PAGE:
We need architectural theory, history and criticism that engages with disability as more than just a problem for designers to solve.

The social aspects of architecture and community-based collaborative design are what I am interested in. This is about  understanding the relationships between people and space, as well as how to design better spaces.  I believe that where abled people often fail to notice the work involved in physically negotiating the space around them, disabled people are experts at it.

Disability forces a heightened sense of awareness of the surrounding space upon a person. By engaging with these diverse experiences, I believe we can learn to challenge the assumptions that underpin contemporary architecture - and to develop a new kind of practice. This is reflected in the kind of work of which I am involved. It doesn't seek to replace contemporary architectural education, but to challenge it. To provide discussion and an understanding of how different bodies are treated in the space around us. Here are some examples that show why we need architectural criticism that explores disability as more than just a functional problem.

Inclusive design is not just about problem-solving. It's about unravelling the ambiguous relationship between disability and ability for designers.

Attitudes about disability are embedded in society. Tobin Siebers gives a lovely example in his book Disability Theory. The Appalachian Mountain Club had built a new mountain lodge in New Hampshire, which had to comply with the American Disability Act. The changes required were late design changes and therefore expensive. Members of the club and the media were aghast and questioned why the lodge should be made accessible when the likelihood of anyone who was disabled using it was unlikely.

When a group of disabled climbers did in fact use the hut – rolling up the expensive wheelchair ramps after a twelve hour hike up the mountain, a local reporter on site asked why they weren't willing to deal with a step if they could haul themselves all the way up the mountain. The party leader commented: ‘In that case, why bother with a door? Why couldn't able bodied people just haul themselves through the window?’ Her comment illustrated the fact that technologies that reduce the load on the able-bodied are regarded as natural extensions of the design, but "the moment that individuals are marked as disabled or diseased … the technologies designed to make their life easier are viewed as expensive additions, unnecessary accommodations, and a burden on society.”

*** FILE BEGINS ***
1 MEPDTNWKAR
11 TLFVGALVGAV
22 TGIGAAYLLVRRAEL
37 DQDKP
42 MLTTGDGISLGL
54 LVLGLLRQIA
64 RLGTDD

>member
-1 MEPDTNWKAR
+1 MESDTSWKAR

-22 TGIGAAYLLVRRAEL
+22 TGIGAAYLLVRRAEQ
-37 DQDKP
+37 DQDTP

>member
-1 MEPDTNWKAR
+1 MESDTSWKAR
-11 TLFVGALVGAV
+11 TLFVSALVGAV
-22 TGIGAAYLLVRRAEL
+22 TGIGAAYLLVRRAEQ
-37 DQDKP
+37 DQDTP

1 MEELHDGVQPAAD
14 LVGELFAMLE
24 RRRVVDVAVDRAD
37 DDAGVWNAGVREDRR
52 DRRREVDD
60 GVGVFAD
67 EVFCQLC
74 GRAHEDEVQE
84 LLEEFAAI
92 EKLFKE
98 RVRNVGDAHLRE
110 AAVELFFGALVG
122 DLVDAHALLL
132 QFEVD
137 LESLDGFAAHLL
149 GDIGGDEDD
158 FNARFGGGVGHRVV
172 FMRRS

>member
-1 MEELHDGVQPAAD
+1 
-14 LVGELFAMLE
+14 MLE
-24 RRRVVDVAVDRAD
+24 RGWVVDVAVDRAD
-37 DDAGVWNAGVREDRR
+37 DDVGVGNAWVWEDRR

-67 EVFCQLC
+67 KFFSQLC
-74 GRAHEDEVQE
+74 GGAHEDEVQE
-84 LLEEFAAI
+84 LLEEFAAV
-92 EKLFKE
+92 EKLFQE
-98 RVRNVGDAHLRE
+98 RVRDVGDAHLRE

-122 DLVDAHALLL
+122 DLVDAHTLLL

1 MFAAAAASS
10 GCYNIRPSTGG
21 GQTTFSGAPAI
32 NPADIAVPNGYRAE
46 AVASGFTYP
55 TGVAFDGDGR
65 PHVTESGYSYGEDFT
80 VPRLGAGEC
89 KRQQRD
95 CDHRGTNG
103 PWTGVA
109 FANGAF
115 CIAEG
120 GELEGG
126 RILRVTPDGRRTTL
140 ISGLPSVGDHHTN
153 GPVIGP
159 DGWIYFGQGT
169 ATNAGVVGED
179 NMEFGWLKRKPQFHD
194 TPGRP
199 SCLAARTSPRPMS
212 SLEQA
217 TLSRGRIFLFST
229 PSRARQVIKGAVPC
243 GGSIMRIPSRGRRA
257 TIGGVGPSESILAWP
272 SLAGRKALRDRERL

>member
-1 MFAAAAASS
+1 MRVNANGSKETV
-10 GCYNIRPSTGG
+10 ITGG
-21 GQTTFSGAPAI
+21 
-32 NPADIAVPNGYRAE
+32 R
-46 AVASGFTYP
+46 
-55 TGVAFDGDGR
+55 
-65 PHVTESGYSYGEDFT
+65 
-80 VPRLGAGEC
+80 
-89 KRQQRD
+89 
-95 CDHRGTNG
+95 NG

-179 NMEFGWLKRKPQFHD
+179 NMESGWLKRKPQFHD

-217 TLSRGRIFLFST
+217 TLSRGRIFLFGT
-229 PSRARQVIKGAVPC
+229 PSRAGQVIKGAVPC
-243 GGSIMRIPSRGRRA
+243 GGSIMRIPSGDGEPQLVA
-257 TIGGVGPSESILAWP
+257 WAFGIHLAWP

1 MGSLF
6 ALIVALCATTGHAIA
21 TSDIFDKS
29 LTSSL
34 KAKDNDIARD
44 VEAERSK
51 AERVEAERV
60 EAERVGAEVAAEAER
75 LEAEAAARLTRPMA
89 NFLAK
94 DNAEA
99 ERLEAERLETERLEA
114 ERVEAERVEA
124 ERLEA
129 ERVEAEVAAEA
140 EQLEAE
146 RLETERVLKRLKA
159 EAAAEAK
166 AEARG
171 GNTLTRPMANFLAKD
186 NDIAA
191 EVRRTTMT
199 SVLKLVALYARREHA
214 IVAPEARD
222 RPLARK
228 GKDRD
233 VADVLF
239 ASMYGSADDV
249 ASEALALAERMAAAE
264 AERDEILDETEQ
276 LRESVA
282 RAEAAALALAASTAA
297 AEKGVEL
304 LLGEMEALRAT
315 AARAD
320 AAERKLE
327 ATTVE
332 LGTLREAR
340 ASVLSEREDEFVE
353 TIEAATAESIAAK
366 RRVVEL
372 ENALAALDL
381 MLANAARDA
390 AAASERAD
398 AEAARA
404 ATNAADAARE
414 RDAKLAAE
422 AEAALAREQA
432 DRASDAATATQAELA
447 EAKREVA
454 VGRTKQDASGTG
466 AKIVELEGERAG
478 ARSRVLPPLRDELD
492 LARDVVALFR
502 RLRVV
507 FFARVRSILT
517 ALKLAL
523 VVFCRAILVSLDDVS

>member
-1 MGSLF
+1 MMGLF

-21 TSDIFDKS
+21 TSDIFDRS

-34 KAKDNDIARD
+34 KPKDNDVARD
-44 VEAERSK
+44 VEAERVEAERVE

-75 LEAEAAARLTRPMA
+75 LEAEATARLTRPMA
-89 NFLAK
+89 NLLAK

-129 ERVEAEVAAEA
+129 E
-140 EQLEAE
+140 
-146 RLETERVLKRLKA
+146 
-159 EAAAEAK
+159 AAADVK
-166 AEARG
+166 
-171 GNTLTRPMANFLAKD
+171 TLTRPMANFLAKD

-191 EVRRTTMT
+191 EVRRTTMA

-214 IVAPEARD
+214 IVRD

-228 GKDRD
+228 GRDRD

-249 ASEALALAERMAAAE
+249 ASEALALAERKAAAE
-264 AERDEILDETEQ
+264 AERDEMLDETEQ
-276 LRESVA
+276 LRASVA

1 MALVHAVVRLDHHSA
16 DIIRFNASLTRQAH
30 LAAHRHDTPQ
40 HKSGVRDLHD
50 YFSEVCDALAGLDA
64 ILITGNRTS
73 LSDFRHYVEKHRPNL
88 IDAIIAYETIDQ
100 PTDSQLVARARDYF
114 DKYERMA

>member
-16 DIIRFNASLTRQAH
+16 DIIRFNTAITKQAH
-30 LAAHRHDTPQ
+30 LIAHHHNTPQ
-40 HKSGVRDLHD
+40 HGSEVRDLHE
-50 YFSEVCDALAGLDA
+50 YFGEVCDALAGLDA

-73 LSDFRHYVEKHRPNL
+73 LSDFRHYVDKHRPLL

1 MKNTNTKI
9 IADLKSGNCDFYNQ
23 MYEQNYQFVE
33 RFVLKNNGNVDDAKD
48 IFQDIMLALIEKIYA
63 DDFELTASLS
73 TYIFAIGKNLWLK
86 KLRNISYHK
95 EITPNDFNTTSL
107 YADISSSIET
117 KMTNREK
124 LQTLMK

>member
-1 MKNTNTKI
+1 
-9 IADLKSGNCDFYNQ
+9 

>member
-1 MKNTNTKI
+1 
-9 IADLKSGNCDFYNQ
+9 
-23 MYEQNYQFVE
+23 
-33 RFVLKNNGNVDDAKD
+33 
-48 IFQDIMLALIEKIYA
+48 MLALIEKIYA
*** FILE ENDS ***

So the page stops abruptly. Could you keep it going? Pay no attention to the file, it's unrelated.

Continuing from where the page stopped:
Technologies that reduce the load on the able-bodied are regarded as natural extensions of the design...

Similar assumptions were uncovered in an Architecture-InsideOut workshop – an Arts Council project bringing together architects with disabled and deaf artists - when a group assigned themselves a Changing Places toilet at the Tate Modern. This particular toilet was state of the art, with modern winches and plenty of room. But to the architects’ surprise the artists hated it. Despite its adherence to accessibility, the toilet looked like a mini hospital. The design aesthetic of the Tate Modern literally stopped at the door, to be replaced by a clinical language that was completely out of place with the rest of the environment. In reaction to this the group transformed the space into a kind of miniature baroque palace.

Their experience demonstrated that inclusive design is not just about problem-solving. It is about unravelling the ambiguous relationships between disability and ability for designers. The fact is there aren’t universal design solutions out there. The diversity of human needs is beautifully messy and no solution will ever suit everyone. Take, for example, the tactile studs on pavements for the blind and partially-sighted, for which the RNIB successfully campaigned. One of the biggest causes of blindness is diabetes, which can also reduce sensation in your feet, rendering the studs somewhat redundant. And that's before you even consider the effect that those studs have on a wheelchair user, or just a parent with a pram. Creatively engaging with contradictory situations like this is at the heart of what designers already do. It doesn’t need to be an afterthought brought on by regulations. 

Disability can be a way into understanding how different bodies use the space around us.  We urgently need architectural education, theory, and criticism that explores the relationships between the design of a building design and its use. We need to believe that built environment students, educators and professionals can have more than just a vague commitment to social responsibility, and that they can translate it into their designs and practice. Improving our understanding of disability and ability is an important step in helping us to take notice and develop approaches to the diverse ways we inhabit the material world.    

For reference:

Doing Disability Differently: an alternative architectural handbook on dis/ability, architecture and designing for everyday life.

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